Before European colonization, it can be seen in the novel that the kola nut has a significant role in the welcoming of another into one’s household. The men argue over who is to break the kola but show their respect for another, which is typical for an African community. The kola nut is symbolic of the traditional elements that take place in the novel. Similarly one critic argues the importance of tradition to Achebe and his tribe, “ In them, festivals are ancient, people are concerned with subsistence farming, and speech is peculiarly accented with proverbs” (Borman 2015). Borman stresses the importance of basic duties such as subsistence farming, ancient festivals, and communication based on proverbs to this particular tribe. Clearly in this pre-colonial period, industrialization has not taken over and the Africans are sustaining themselves on subsistence farming. Subsistence farming revolves around the concept that one should only make enough food as one needs for oneself. This allows for everyone in the tribe to east as much food as they need. Contrasted with the post-colonial Africa, the Marxist model has been abandoned and a more capitalistic approach has taken over. Western companies encourage farmers to grow much more than they need and to sell their goods on the open market. This falls in line with postcolonial criticism because Achebe rejects the notions of universalism and that a universal ideal representation, such as surplus goods being sold on the global market, is applicable to all human beings. Due to the European colonization of the Achebe people, they have lost their freedom and more importantly their dignity in choosing how to grow their own food, which is contributing to their declining culture. Another literary critic, Gikandi, disagrees:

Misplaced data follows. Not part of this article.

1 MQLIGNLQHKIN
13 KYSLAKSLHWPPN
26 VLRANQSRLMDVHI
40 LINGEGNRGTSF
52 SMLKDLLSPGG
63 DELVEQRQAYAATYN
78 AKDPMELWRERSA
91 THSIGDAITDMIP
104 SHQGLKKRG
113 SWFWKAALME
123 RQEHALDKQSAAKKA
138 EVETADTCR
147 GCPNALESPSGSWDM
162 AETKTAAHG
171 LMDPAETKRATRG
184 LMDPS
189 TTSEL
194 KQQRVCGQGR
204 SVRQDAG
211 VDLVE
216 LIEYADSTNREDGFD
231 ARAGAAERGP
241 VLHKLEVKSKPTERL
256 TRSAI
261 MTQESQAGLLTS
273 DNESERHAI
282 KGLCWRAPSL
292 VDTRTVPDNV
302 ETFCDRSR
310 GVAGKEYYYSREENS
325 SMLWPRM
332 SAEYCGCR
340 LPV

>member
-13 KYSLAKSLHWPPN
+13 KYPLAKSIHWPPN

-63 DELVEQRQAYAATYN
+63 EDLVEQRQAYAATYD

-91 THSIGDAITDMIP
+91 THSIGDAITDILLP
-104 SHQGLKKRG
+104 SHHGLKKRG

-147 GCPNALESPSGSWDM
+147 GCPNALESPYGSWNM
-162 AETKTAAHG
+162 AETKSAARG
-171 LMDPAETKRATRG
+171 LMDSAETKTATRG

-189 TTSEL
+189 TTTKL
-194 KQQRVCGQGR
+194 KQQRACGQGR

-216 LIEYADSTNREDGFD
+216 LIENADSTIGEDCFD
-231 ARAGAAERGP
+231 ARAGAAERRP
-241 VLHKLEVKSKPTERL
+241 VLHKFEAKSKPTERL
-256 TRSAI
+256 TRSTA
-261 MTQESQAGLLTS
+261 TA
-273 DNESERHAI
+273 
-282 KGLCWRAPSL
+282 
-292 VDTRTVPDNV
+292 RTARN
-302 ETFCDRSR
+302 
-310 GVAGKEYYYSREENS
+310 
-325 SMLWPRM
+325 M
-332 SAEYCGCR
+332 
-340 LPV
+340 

… the yam was essential to agricultural production among the Igbo of Eastern Nigeria, and that it had, together with palm oil, been a major part of the regional economy before the discovery of coal at Enugu. In those days it made sense to see African life as the movement from primitive (agricultural) practices to industrial production, and we were thus not interested in questioning the logic of this narrative of modernity. (Gikandi 2010)
Although Gikandi shows the significance of palm oil and yam in the Marxist economic framework, he brings up the “discovery of coal” as the impetus that causes the Igbo people to industrialize and lose their culture. Gikandi suggests that this modernization was inevitable. I disagree because if the Marxist economic framework hadn’t been abandoned and the village controlled the means of productions, the discovery of coal wouldn’t have to constitute industrialization and the loss of their culture through European imperialism. They could have kept a tighter control on what the Europeans wanted and not succumb to the consequences of imperialism. In the novel, European colonization clearly has an adverse effect on the Igbo people and their culture.